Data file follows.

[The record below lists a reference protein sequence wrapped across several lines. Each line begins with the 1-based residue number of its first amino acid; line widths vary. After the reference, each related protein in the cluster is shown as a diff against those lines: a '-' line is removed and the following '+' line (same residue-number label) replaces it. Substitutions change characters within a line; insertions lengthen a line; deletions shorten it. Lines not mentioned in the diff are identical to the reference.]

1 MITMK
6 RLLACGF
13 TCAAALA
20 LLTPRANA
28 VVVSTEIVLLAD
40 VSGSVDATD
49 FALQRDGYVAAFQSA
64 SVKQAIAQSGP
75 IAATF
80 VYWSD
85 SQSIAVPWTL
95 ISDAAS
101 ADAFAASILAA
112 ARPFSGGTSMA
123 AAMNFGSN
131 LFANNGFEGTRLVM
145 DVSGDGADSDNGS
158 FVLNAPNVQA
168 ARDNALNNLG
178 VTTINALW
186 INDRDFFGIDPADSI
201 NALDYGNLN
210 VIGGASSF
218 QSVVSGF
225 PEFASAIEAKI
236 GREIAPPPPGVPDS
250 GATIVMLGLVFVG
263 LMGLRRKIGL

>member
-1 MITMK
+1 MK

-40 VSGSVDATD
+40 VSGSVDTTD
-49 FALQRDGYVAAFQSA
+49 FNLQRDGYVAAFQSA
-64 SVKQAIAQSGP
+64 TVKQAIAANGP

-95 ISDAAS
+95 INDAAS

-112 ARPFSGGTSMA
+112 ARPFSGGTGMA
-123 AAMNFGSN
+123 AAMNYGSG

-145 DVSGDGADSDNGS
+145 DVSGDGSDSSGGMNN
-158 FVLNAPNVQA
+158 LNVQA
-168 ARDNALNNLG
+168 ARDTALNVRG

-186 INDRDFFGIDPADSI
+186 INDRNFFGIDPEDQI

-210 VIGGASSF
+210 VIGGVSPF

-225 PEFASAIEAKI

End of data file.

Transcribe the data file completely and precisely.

[The record below lists a reference protein sequence wrapped across several lines. Each line begins with the 1-based residue number of its first amino acid; line widths vary. After the reference, each related protein in the cluster is shown as a diff against those lines: a '-' line is removed and the following '+' line (same residue-number label) replaces it. Substitutions change characters within a line; insertions lengthen a line; deletions shorten it. Lines not mentioned in the diff are identical to the reference.]

1 MITMK
6 RLLACGF
13 TCAAALA
20 LLTPRANA
28 VVVSTEIVLLAD
40 VSGSVDATD
49 FALQRDGYVAAFQSA
64 SVKQAIAQSGP
75 IAATF
80 VYWSD
85 SQSIAVPWTL
95 ISDAAS
101 ADAFAASILAA
112 ARPFSGGTSMA
123 AAMNFGSN
131 LFANNGFEGTRLVM
145 DVSGDGADSDNGS
158 FVLNAPNVQA
168 ARDNALNNLG
178 VTTINALW
186 INDRDFFGIDPADSI
201 NALDYGNLN
210 VIGGASSF
218 QSVVSGF
225 PEFASAIEAKI
236 GREIAPPPPGVPDS
250 GATIVMLGLVFVG
263 LMGLRRKIGL

>member
-1 MITMK
+1 MK

-40 VSGSVDATD
+40 VSGSVDTTD
-49 FALQRDGYVAAFQSA
+49 FNLQRDGYVAAFQSA
-64 SVKQAIAQSGP
+64 TVKQAIAANGP

-95 ISDAAS
+95 INDAAS

-112 ARPFSGGTSMA
+112 ARPFSGGTGMA
-123 AAMNFGSN
+123 AAMNYGSG

-145 DVSGDGADSDNGS
+145 DVSGDGSDSSGGMNN
-158 FVLNAPNVQA
+158 LNVQA
-168 ARDNALNNLG
+168 ARDTALNVRG

-186 INDRDFFGIDPADSI
+186 INDRNFFGIDPEDQI

-210 VIGGASSF
+210 VIGGVSPF

-225 PEFASAIEAKI